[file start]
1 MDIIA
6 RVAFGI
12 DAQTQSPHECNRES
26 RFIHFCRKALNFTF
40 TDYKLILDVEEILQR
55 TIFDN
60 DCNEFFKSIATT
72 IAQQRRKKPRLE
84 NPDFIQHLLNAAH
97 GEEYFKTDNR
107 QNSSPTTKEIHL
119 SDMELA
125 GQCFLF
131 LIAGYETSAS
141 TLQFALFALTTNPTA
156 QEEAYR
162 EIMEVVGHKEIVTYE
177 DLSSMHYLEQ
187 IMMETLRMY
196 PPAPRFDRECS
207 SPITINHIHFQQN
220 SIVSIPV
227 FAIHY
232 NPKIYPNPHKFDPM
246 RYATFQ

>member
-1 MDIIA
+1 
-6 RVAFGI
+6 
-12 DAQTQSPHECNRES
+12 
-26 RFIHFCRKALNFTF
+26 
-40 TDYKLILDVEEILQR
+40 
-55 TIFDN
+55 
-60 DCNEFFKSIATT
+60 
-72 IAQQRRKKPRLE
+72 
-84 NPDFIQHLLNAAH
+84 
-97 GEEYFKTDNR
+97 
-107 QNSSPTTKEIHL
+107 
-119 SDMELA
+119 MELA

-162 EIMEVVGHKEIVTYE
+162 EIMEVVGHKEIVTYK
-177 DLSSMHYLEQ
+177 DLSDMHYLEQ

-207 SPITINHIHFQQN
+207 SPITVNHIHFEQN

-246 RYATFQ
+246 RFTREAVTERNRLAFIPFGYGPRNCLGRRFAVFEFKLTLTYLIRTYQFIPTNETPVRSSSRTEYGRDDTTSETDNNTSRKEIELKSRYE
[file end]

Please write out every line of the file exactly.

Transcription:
1 MDIIA
6 RVAFGI
12 DAQTQSPHECNRES
26 RFIHFCRKALNFTF
40 TDYKLILDVEEILQR
55 TIFDN
60 DCNEFFKSIATT
72 IAQQRRKKPRLE
84 NPDFIQHLLNAAH
97 GEEYFKTDNR
107 QNSSPTTKEIHL
119 SDMELA
125 GQCFLF
131 LIAGYETSAS
141 TLQFALFALTTNPTA
156 QEEAYR
162 EIMEVVGHKEIVTYE
177 DLSSMHYLEQ
187 IMMETLRMY
196 PPAPRFDRECS
207 SPITINHIHFQQN
220 SIVSIPV
227 FAIHY
232 NPKIYPNPHKFDPM
246 RYATFQ

>member
-1 MDIIA
+1 
-6 RVAFGI
+6 
-12 DAQTQSPHECNRES
+12 
-26 RFIHFCRKALNFTF
+26 
-40 TDYKLILDVEEILQR
+40 
-55 TIFDN
+55 
-60 DCNEFFKSIATT
+60 
-72 IAQQRRKKPRLE
+72 
-84 NPDFIQHLLNAAH
+84 
-97 GEEYFKTDNR
+97 
-107 QNSSPTTKEIHL
+107 
-119 SDMELA
+119 MELA

-162 EIMEVVGHKEIVTYE
+162 EIMEVVGHKEIVTYK
-177 DLSSMHYLEQ
+177 DLSDMHYLEQ

-207 SPITINHIHFQQN
+207 SPITVNHIHFEQN

-246 RYATFQ
+246 RFTREAVTERNRLAFIPFGYGPRNCLGRRFAVFEFKLTLTYLIRTYQFIPTNETPVRSSSRTEYGRDDTTSETDNNTSRKEIELKSRYE